I love this question. A guy I work with and I occasionally have it out over a similar idea. Technically, "band theory" refers to crystals only. Electronic bands in solids are only well-defined when there is translational symmetry (look up Bloch's theorem for a rigorous explanation), and the bands are technically only continuous if the crystal is infinite. But the approximation is pretty good as long as the dimension of the crystal is much larger than the unit cell.

These technicalities make it a little difficult to talk precisely about what goes on in the electronic structure of a liquid or an amorphous solid, since there isn't really translational symmetry to speak of. But even though the theory might be significantly less precise, the idea is roughly the same. Each water molecule individually has discrete levels, but if you have two water molecules interacting, their energy levels will kind of look like a doubling of the levels. You can see this approximately by assuming that the total wavefunction of the dimer is a linear combination of the wavefunctions of the monomers (physically, this means that the interaction between monomers is weak). But this immediately gives us a splitting for each level because, for example, assuming $\psi_{A}$ and $\psi_{B}$ are the ground states of the two monomers, you get the symmetric and antisymmetric combinations: $$\psi^+_{AB} = \psi_A + \psi_B$$ and $$\psi^-_{AB} = \psi_A - \psi_B$$ as split "ground states" of the dimer. And this happens at each energy level for the monomer. Carrying this logic to a large number of monomers, you can (hopefully) see that the overall wavefunction will be split into zillions of little pieces, spread out around where the original monomer energy levels are. So even though it's not a "band structure," strictly speaking, for all intents and purposes it sure looks like one.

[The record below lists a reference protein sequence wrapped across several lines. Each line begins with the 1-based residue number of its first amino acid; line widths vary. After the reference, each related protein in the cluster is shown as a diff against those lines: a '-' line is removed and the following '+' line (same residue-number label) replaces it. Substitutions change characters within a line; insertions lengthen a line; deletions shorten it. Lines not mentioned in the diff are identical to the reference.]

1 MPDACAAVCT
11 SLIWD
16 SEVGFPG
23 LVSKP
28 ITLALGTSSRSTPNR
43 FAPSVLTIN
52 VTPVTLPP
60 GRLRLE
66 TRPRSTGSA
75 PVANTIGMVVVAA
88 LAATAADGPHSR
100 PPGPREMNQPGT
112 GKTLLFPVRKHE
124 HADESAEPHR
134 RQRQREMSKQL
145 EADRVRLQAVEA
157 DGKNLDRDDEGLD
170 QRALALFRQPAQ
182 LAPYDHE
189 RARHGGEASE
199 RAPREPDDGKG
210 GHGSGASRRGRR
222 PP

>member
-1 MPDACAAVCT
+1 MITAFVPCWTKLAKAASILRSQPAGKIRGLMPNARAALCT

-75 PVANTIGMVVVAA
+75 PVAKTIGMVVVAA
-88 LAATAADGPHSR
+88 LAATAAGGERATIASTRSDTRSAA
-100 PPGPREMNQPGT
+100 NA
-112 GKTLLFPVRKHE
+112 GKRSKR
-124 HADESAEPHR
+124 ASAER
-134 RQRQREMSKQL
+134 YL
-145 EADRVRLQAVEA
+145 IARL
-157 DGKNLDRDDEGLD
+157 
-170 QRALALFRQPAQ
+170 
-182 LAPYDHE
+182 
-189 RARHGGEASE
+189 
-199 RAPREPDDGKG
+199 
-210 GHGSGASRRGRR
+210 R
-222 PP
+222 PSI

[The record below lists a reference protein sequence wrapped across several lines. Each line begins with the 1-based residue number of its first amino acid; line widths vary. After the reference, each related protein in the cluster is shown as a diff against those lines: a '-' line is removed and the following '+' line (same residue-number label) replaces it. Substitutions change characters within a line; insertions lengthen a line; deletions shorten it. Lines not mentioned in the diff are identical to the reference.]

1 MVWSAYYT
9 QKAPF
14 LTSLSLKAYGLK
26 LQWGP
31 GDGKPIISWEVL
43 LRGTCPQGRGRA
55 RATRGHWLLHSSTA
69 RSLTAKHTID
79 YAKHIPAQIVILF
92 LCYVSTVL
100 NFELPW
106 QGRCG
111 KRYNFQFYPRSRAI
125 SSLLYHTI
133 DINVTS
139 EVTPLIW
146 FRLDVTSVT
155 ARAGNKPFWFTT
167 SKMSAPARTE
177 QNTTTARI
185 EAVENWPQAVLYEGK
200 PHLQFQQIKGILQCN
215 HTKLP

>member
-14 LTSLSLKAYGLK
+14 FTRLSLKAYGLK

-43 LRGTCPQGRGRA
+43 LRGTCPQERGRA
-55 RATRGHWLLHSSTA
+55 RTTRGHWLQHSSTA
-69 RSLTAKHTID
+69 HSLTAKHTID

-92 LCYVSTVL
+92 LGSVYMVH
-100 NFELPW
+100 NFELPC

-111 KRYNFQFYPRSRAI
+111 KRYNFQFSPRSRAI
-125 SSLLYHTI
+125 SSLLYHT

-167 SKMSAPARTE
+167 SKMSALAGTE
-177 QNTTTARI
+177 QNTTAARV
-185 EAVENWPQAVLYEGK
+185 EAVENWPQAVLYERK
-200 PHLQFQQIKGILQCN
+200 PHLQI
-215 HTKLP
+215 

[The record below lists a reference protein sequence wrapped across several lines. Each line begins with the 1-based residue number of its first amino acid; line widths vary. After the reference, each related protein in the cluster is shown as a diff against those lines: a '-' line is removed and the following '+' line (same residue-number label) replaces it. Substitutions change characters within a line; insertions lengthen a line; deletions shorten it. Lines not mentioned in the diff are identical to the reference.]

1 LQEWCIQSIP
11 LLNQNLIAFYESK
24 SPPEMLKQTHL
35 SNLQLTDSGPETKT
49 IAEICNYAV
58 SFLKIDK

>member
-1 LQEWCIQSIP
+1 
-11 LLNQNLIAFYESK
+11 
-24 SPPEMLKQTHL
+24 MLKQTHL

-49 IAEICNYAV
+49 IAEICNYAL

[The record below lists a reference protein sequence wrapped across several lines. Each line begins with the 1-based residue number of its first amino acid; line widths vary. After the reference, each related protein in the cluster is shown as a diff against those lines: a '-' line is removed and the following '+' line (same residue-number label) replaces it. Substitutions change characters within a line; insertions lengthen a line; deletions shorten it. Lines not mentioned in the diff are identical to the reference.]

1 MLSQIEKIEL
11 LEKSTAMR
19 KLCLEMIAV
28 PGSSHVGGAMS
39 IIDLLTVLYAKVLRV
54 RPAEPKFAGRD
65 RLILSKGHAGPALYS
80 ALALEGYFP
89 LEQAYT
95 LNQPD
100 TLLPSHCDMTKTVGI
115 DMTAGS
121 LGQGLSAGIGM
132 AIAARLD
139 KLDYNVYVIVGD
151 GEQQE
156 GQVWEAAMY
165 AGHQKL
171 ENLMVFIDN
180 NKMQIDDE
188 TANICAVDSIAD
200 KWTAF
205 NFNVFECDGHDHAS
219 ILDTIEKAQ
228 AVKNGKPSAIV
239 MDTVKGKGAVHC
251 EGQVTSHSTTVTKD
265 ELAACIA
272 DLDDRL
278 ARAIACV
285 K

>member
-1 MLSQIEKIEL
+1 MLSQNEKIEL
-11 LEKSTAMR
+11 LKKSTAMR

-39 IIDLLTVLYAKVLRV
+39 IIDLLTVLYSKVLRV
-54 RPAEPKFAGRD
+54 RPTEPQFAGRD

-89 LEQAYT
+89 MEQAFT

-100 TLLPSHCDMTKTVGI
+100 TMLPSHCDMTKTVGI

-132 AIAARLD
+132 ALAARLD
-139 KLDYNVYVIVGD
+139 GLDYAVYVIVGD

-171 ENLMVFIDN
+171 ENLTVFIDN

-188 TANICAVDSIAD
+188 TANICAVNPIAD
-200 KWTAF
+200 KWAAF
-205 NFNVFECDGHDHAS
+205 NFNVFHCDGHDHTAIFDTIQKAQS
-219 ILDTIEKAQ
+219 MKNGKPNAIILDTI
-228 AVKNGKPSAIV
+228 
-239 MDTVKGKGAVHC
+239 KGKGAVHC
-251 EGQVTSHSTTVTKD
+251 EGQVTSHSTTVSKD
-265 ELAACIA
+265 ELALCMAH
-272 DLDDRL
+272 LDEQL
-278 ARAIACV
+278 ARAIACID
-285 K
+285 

Of course, this is all within the approximation that the monomer wavefunctions form a decent basis set for the bulk liquid. This doesn't have to be true, especially in strongly correlated systems (where the interaction between the monomers is of comparable strength to the interactions within the monomers). But for most everyday substances, it's not a terrible starting point for thinking about their electronic structures.

Could you please clarify this sentences: "You can see this approximately by assuming that the total wavefunction of the dimer is a linear combination of the wavefunctions of the monomers (physically, this means that the interaction between monomers is weak)."

If the interaction between monomers were strong.. why would it divert further from this approximation that the total wavefunction of the dimer is a linear combination of the wavefunctions of the monomers?

Also recall the hydrogen bonds form and reforms so many times in a second. So the pseudo energy bands can sort of like fluctuate due to the constant interchanges of the monomers?

TeethWhitener
Gold Member
Also recall the hydrogen bonds form and reforms so many times in a second. So the pseudo energy bands can sort of like fluctuate due to the constant interchanges of the monomers?